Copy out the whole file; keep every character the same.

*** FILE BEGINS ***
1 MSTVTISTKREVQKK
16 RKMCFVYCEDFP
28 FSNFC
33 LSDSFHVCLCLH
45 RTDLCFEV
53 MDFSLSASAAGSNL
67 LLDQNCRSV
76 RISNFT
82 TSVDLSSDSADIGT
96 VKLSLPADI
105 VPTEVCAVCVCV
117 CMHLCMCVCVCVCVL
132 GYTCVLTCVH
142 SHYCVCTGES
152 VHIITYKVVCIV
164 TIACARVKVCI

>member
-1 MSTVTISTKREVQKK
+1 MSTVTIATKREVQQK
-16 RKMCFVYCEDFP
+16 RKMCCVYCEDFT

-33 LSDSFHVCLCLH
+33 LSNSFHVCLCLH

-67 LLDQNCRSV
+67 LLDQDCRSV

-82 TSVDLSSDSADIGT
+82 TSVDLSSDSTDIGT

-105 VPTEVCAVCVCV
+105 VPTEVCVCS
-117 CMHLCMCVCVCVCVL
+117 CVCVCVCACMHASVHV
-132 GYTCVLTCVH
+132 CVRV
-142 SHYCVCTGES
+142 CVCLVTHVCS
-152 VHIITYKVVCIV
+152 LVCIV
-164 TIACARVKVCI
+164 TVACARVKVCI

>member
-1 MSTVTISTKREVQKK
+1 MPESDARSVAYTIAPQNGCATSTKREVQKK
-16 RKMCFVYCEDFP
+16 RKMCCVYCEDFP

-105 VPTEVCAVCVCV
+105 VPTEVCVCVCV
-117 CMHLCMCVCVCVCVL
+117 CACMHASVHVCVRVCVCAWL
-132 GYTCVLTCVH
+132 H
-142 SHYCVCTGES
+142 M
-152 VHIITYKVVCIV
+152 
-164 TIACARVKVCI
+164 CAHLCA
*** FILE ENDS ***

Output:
1 MSTVTISTKREVQKK
16 RKMCFVYCEDFP
28 FSNFC
33 LSDSFHVCLCLH
45 RTDLCFEV
53 MDFSLSASAAGSNL
67 LLDQNCRSV
76 RISNFT
82 TSVDLSSDSADIGT
96 VKLSLPADI
105 VPTEVCAVCVCV
117 CMHLCMCVCVCVCVL
132 GYTCVLTCVH
142 SHYCVCTGES
152 VHIITYKVVCIV
164 TIACARVKVCI

>member
-1 MSTVTISTKREVQKK
+1 MSTVTIATKREVQQK
-16 RKMCFVYCEDFP
+16 RKMCCVYCEDFT

-33 LSDSFHVCLCLH
+33 LSNSFHVCLCLH

-67 LLDQNCRSV
+67 LLDQDCRSV

-82 TSVDLSSDSADIGT
+82 TSVDLSSDSTDIGT

-105 VPTEVCAVCVCV
+105 VPTEVCVCS
-117 CMHLCMCVCVCVCVL
+117 CVCVCVCACMHASVHV
-132 GYTCVLTCVH
+132 CVRV
-142 SHYCVCTGES
+142 CVCLVTHVCS
-152 VHIITYKVVCIV
+152 LVCIV
-164 TIACARVKVCI
+164 TVACARVKVCI

>member
-1 MSTVTISTKREVQKK
+1 MPESDARSVAYTIAPQNGCATSTKREVQKK
-16 RKMCFVYCEDFP
+16 RKMCCVYCEDFP

-105 VPTEVCAVCVCV
+105 VPTEVCVCVCV
-117 CMHLCMCVCVCVCVL
+117 CACMHASVHVCVRVCVCAWL
-132 GYTCVLTCVH
+132 H
-142 SHYCVCTGES
+142 M
-152 VHIITYKVVCIV
+152 
-164 TIACARVKVCI
+164 CAHLCA